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Tag Archive 'book review'

Tancredi by James Palumbo

Let your next book be a revelation. That was my plea to Bret Easton Ellis when I reviewed Imperial Bedrooms. We shall see whether the next book he writes is a revelation. What I can say is that the next book I read absolutely was. Here is a video of the author doing his best […]

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Empty. Empty is the feeling left by this book. It’s set in Los Angeles. I bought and read Bret Easton Ellis for the first time on a trip to LA in 1996. But that was American Psycho. Shockingly brilliant. Groundbreaking. Polarising. Impossible to ignore. This is Imperial Bedrooms. And, to be honest/harsh, it’s none of […]

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Bleached white. Saturated turquoise. Vivid green. Disjointed fragments of story. Flashbacks. Elusive snatches of dialogue whispered into half-asleep ears. Portents. Licentiousness. Brilliant, evocative and economic storytelling. Heaven. Hell. Death (lots of death). Immortality.  Irony. Poignancy. Allegory. And the odd LOL. That’s my word association tag cloud for The Lost Books Of The Odyssey. This book […]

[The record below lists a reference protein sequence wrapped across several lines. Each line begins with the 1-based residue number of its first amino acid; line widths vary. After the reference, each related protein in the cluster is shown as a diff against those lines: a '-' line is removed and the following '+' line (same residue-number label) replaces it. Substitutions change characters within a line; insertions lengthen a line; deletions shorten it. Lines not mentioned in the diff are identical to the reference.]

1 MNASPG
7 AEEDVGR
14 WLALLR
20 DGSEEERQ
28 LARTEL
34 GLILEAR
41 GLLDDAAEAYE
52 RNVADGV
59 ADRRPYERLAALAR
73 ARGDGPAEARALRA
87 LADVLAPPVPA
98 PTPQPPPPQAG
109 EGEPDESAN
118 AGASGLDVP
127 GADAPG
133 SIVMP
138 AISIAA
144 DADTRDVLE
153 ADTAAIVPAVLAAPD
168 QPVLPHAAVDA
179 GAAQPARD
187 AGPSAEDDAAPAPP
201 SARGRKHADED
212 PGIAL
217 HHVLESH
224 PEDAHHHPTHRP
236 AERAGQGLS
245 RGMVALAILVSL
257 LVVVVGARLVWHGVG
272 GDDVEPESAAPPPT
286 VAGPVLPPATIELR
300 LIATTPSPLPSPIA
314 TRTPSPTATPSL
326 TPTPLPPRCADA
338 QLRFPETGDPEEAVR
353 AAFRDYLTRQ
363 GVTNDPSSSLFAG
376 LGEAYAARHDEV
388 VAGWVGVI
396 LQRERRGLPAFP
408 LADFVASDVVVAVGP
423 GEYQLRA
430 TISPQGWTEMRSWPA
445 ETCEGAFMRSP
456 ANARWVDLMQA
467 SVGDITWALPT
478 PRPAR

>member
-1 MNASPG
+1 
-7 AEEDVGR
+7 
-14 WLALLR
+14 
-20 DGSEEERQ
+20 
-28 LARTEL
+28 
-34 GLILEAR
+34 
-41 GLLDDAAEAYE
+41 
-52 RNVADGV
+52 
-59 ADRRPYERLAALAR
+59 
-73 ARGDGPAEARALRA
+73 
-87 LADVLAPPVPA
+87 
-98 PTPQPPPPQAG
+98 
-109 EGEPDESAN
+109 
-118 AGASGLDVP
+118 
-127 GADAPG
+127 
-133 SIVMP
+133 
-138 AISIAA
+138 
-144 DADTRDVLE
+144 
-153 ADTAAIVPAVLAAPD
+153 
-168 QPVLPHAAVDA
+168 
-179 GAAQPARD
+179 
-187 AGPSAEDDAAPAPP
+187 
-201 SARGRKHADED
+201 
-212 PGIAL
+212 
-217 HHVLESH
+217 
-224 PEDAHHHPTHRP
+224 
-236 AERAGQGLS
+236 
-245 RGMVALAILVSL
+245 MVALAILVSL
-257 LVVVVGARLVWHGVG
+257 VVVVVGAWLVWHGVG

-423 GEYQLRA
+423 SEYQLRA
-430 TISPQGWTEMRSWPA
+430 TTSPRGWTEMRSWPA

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“C” by Tom McCarthy

I managed to get to the end of “C” without anyone asking me what it’s about. Which is just as well because it’s not a question that lends itself to a short answer. The answer to that question is usually a précis of the story and/or the high concept theme of the book. But “C” […]

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I’m reviewing this book before I’ve finished it. I’ve read just four out of thirty four “stories about people who know how they will die” but I can’t contain myself. Machine of Death is a book of revelations. In all sorts of ways. Firstly I don’t read short stories or anthologies. Mainly because I instinctively […]

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A Long Way Gone by Ishmael Beah

This is Ishmael Beah. The photograph was taken when he was 26. Ishmael is from Sierra Leone. Between the ages of 13 and 16 a lot of nasty things happened to him. His whole family was killed by rebel forces in a bloody and brutal civil war. He and a group of friends tried to […]

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I always complete my own review of a book before I read anyone else’s. Hopefully that stops me sounding like a book reviewer. Sometimes, if another reviewer agrees with me, but expresses my feelings better than I could, I’ll quote and link to them in an edited version. Or I’ll quote and link to someone […]

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This is a review of the Millenium Trilogy by Stieg Larsson. The Girl With The Dragon Tattoo. The Girl Who Played With Fire. The Girl Who Kicked The Hornets’ Nest. Millenium is a monthly magazine, based in Stockholm, with a reputation for investigative journalism whose purpose is to expose corporate wrong-doing. The principal investigative journalist […]

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